Monday, December 24, 2012

Freshwater Gobies of Fiji streams and rivers within Fiji and the wider Indo-Pacific are inhabited by the agile and often beautiful fishes from family Gobiidae.

Pay tribute to  this species, Fiji post issued a set of four stamps feature Sicyopterus lagocephalus, Stiphodon rutilaurens, Sicyopus  zosterophorum , Stiphodon sp on April 5, 2007.

The 20 c stamp represent Sicyopterus lagocephalus species. Sicyopterus lagocephalus is known from the Comoro Islands, Mascarene Islands, Sri Lanka and western of Indonesia in the Indian Ocean, and from Indonesia to the Society Islands and japan to Australia, New Caledonia, Solomon Islands and now Fiji in the Pacific.

Sicyopterus lagocephalus is almost always found in moderate flowing to very swift clear streams with boulder-strewn bottoms often also with smaller gravel, sand and minimum silt. It will be reach a maximum size of about 13 cm.  This species appears the most tolerant to a range water qualities and is also widest ranging of Fijian Sicydiinae.
Stiphodon rutilaurens is truly Melanesian species ranging from the northern slopes of New Guinea, Bismarck  Archipelago, Solomon Islands, Vanuatu, New Caledonia and now eastward to Fiji. This species found in clear streams on all of the high islands.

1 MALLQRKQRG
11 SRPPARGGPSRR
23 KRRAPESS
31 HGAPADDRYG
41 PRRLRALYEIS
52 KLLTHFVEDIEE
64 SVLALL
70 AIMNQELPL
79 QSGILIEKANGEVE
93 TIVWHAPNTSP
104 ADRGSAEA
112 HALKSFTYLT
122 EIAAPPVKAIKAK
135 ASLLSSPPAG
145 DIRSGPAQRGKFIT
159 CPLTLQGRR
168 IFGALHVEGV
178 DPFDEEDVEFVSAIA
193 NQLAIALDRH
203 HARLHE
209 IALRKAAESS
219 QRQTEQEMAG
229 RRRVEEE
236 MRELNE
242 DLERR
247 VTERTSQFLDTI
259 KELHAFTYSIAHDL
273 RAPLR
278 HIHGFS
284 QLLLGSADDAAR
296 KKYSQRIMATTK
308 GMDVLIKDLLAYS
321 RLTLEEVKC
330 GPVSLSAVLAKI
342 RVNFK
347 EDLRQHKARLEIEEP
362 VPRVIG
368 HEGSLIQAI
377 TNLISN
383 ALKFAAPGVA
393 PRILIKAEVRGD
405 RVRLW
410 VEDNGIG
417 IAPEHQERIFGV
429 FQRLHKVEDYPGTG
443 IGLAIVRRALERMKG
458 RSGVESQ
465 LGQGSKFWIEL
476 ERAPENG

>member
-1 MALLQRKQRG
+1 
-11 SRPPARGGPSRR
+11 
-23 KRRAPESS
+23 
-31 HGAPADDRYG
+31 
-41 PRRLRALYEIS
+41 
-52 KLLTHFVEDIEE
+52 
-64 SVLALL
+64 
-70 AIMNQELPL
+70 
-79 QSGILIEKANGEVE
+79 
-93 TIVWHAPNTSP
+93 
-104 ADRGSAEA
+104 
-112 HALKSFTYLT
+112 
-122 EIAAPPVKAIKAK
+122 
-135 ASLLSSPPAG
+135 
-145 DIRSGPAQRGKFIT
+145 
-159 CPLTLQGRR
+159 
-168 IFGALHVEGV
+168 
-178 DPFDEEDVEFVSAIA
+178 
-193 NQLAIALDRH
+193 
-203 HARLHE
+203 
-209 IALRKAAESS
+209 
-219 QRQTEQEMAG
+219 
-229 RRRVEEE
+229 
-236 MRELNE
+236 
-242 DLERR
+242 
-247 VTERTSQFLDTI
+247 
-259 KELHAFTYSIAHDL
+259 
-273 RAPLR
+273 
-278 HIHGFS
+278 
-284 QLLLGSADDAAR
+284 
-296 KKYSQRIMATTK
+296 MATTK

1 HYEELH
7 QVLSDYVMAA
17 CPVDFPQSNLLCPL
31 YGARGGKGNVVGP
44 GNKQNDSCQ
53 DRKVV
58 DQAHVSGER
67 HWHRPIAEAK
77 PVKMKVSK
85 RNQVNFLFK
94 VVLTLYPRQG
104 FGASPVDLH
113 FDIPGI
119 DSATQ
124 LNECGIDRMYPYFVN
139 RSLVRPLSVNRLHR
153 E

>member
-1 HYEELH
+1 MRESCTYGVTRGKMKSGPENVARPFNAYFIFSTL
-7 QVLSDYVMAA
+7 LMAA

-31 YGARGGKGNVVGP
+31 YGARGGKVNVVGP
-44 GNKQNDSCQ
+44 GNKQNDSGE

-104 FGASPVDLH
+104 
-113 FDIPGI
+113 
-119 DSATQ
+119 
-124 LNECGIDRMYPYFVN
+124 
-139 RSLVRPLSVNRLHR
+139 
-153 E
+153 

Stiphodon rutilaurens is relatively small and tends to stick to the gravel feeding primarily on algae and reaching a maximum size of about 3 cm.
Sicyopus  zosterophorum is most commonly found in fast moving, high gradient streams with rocky and boulder substrate.

This species is native from Nias island, Indonesia, off the west coast of Sumatra in the Indian Ocean to southern Japan, the Solomon Islands and New Caledonia. This species reaches a maximum size of about 5 cm.
Stiphodon sp. is a beautiful new species of goby discovered in Fiji by biologists from Wetlands International-Oceania and University of the South Pacific in 2003.


This species reaches a maximum size of around 4 cm. It has been collected on all largest islands of Viti Levu, Vanua Levu, Taveuni, and Kadayu.

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